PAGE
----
Reactive Attachment Disorder and Camp

boys circling up at camp to resolve problems

Many children adopted from foreign countries suffer from reactive attachment disorder (RAD). “RAD is a condition in which a child doesn’t establish healthy attachments with parents or caregiver,” a mother explains. “It may develop if the child’s basic needs for comfort, affection and nurturing aren’t met.”

young man on balcony

Children with RAD thrive on chaos and upheaval. “Our family life was out of control,” one mother of a boy with RAD recalls. “We couldn’t take him out in public. The more we showed him affection, the more he would push us away. He was tearing our family apart!”

Radical Attachment Disorder (more commonly referred to as Reactive Attachment Disorder) is a disorder that is found in children or young adults who have not formed strong attachment with their primary caregiver or a young adult who had been neglected in their younger years by their primary caregiver. There are two primary types of reactive attachment disorder: inhibited and disinhibited. These two types are typically manifested with different types of behavior. Inhibited Radical Attachment Disorder is typically characterized by behaviors that are detached or unresponsive, while Dis-inhibited Radical Disorder is characterized by inappropriately familiar behavior with others.  This disorder is not yet as well researched as some, and there is not yet a generally accepted response and treatment regimen.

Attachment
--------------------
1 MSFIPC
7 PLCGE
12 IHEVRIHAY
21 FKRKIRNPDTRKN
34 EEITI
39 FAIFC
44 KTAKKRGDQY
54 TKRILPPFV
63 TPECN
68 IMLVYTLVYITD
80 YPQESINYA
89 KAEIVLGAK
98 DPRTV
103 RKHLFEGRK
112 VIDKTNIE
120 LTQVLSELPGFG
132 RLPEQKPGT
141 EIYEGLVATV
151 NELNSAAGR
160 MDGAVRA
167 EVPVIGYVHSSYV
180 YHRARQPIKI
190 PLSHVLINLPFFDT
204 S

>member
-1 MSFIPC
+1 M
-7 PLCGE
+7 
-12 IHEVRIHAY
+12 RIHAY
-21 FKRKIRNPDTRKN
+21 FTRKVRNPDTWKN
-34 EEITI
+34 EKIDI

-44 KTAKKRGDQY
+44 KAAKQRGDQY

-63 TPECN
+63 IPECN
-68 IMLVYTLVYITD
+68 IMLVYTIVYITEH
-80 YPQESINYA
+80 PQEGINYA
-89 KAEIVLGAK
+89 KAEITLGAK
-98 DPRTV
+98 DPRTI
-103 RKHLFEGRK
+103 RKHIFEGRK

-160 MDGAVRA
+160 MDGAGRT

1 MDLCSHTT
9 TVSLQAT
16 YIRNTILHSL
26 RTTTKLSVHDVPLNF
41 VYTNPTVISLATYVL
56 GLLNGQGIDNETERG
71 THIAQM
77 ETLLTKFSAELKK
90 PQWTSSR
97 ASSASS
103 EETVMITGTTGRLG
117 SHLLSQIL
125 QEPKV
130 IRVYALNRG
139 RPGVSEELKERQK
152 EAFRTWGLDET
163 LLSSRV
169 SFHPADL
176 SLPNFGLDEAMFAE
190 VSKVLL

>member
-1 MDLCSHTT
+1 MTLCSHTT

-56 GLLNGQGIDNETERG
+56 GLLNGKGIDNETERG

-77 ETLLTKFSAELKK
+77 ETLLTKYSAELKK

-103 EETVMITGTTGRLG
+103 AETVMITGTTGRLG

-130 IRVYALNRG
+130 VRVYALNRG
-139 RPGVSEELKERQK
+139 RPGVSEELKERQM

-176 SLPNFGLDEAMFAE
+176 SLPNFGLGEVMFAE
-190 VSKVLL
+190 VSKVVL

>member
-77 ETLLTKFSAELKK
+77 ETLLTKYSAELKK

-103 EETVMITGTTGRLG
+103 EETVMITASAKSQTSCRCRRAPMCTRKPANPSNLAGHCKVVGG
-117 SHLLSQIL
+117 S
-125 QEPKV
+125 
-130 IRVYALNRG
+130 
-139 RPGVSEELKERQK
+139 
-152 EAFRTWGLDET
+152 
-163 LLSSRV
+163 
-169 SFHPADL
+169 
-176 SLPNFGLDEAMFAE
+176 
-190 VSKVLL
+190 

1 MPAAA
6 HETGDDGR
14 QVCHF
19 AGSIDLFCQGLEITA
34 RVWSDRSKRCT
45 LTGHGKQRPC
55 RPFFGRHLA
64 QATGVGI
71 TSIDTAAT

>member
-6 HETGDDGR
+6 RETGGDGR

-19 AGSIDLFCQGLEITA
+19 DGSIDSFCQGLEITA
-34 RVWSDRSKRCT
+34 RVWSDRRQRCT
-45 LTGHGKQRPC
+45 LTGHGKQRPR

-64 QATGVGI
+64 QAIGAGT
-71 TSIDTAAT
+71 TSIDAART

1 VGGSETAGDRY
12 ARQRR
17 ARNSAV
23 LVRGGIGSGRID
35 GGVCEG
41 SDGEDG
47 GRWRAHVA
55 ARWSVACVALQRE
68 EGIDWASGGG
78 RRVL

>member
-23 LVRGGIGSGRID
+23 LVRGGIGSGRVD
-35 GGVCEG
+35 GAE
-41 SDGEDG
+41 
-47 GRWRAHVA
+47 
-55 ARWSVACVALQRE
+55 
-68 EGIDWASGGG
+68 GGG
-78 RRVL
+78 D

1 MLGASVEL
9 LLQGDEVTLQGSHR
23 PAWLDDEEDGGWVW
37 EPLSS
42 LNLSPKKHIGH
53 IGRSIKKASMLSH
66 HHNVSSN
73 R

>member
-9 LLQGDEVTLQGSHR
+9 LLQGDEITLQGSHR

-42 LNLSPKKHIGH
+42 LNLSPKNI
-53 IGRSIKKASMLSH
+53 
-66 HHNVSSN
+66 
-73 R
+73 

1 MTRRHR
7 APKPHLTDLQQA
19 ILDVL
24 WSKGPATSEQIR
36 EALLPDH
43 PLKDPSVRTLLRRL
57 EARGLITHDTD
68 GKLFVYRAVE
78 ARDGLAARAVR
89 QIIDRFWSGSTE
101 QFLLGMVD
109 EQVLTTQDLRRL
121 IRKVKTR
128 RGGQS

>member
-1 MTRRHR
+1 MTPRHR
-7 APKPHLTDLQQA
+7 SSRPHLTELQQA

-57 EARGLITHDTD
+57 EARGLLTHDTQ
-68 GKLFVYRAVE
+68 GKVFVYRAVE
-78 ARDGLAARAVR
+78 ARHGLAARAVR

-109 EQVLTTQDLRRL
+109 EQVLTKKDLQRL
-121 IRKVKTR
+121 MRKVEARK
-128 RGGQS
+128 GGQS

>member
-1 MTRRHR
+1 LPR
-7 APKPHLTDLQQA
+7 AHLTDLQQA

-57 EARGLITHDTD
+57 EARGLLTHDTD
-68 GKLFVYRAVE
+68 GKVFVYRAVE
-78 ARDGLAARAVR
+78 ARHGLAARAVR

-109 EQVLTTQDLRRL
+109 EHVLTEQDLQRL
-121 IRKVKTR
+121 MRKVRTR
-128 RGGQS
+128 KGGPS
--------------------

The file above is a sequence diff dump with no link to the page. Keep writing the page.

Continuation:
Teens who deal with Radical Attachment Disorder (RAD) face inability to form proper relationships with others either by not allowing relationships or by forming inappropriate relationships. If Radical Attachment Disorder is not treated the teen may develop social, behavioral, and psychological issues later in their life. It is important that these teens are encouraged to form appropriate relationships with those around them.

from Best Therapeutic Boarding Schools, “About Radical Attachment Disorder”
sober young man

“Camp provides a space for a boy to deal with his attachment difficulties,” explains Gary Barnhart, program director. “We have the time at camp for him to share when he is struggling. His chiefs and group will stop everything to focus on the present distress. As he begins to open up, the others speak into his life in a caring and understanding way. Over time, his brain will start to reframe relationships as he learns to express what he is feeling and begins to trust others.”

“Everything we do at camp, we do together,” Daniel Hochstetler, executive director, said. “The constant interaction with his chief and the other campers fosters trust. As they solve problems, they are able to get below the surface of his acting out to see what is really bothering him. As they care and help each other, the boy becomes part of the solution – not just a problem. He begins to believe that he can be different.”